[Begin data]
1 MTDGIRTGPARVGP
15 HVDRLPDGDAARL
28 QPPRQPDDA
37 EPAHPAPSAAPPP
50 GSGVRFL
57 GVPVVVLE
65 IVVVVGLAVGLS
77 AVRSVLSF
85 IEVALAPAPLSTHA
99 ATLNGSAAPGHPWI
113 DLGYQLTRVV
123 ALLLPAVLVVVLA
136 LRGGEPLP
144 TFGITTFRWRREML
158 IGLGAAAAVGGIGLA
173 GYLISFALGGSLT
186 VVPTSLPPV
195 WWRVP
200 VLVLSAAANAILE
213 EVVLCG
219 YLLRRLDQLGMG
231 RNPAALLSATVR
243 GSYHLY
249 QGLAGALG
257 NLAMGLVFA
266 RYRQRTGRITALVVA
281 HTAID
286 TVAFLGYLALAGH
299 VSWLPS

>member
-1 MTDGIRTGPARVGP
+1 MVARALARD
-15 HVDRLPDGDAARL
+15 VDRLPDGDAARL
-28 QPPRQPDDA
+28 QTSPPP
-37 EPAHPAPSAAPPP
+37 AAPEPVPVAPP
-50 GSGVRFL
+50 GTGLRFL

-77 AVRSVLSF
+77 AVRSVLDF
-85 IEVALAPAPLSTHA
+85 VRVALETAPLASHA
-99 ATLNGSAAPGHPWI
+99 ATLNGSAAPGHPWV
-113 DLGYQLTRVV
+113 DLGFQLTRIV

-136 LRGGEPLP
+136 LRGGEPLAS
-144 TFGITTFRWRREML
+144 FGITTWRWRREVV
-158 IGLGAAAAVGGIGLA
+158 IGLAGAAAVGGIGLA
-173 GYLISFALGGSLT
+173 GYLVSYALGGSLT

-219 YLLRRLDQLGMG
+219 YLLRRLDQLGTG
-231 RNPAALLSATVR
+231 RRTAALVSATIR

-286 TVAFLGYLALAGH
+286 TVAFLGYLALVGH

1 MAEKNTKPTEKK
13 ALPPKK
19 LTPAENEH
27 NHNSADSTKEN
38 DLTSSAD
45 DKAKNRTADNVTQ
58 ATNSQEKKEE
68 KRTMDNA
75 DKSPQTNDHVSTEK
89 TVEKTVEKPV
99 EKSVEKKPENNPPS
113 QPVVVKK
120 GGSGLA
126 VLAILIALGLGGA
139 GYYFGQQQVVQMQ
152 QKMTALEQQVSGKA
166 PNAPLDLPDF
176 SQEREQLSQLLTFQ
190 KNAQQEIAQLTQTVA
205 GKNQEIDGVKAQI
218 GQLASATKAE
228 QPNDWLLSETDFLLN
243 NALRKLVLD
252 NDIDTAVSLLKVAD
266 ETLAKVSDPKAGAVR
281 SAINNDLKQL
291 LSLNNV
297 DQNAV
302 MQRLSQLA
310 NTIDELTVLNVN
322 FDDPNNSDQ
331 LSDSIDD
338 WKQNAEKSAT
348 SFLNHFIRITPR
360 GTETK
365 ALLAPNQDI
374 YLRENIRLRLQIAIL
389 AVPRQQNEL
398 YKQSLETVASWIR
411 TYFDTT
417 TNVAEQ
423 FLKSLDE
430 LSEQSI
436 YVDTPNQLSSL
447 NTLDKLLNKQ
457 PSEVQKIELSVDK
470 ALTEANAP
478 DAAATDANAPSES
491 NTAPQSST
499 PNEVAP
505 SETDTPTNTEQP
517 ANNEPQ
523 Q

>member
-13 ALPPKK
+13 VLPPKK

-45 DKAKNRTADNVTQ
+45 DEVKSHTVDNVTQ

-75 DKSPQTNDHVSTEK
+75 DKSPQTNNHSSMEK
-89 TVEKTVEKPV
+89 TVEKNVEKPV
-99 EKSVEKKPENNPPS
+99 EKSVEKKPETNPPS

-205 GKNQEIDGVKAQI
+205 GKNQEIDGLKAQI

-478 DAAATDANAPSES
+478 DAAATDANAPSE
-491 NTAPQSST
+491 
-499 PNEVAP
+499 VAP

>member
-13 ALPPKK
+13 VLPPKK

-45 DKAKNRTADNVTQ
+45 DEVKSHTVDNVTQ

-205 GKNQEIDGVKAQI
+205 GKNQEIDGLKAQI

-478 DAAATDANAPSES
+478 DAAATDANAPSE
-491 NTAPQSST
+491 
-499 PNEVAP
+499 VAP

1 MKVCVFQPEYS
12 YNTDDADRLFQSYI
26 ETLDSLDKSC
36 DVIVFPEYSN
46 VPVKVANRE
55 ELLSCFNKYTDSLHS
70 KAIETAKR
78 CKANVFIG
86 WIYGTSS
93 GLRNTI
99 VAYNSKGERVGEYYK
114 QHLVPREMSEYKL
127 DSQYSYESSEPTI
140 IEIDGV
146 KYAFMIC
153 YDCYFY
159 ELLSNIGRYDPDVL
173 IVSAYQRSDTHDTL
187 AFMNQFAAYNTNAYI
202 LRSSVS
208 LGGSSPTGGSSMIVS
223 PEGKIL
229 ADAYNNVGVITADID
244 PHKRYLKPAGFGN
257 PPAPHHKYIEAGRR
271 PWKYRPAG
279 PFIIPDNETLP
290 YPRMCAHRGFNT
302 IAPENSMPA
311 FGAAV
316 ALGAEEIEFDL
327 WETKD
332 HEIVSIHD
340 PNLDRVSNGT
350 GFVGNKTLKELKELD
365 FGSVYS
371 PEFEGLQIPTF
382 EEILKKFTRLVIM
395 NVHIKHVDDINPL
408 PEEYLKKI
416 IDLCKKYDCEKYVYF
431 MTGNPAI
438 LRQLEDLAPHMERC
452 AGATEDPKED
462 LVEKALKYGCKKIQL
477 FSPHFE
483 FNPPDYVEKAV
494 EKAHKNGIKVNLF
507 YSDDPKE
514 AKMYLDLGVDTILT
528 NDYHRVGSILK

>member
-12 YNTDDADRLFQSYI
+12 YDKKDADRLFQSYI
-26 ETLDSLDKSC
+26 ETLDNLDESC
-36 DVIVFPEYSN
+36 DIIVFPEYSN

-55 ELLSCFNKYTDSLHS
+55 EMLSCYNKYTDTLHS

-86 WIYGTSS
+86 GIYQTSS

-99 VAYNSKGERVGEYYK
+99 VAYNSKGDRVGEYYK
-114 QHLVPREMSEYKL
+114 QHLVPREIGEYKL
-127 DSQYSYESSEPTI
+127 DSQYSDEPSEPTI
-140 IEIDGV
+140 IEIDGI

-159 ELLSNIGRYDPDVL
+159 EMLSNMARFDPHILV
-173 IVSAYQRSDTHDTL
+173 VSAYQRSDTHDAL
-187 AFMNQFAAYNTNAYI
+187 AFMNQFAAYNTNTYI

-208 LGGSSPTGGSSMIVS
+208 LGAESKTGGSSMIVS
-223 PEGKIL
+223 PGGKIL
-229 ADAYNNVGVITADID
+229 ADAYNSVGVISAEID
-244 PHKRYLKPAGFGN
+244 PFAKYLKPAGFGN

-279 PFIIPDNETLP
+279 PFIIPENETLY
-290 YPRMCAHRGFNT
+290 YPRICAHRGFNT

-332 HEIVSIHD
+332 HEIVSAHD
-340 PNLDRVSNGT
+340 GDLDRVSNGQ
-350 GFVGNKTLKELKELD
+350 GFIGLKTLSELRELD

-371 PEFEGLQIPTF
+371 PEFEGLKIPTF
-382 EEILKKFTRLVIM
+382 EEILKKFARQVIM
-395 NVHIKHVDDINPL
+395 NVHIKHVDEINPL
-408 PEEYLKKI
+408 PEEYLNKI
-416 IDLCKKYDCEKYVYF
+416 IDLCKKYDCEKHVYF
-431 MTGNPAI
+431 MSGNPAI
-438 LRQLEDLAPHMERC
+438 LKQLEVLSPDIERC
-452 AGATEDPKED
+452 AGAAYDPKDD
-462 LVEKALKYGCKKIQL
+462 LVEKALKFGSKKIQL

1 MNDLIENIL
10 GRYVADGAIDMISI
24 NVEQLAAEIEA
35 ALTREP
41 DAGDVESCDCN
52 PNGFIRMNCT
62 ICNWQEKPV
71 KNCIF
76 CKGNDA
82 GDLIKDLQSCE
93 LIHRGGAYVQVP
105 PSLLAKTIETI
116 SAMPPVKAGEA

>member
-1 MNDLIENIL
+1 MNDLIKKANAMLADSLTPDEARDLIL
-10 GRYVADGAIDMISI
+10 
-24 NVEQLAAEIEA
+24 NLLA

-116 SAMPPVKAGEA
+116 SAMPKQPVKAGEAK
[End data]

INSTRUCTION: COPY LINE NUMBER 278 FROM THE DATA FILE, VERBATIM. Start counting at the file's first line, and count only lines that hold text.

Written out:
-24 NVEQLAAEIEA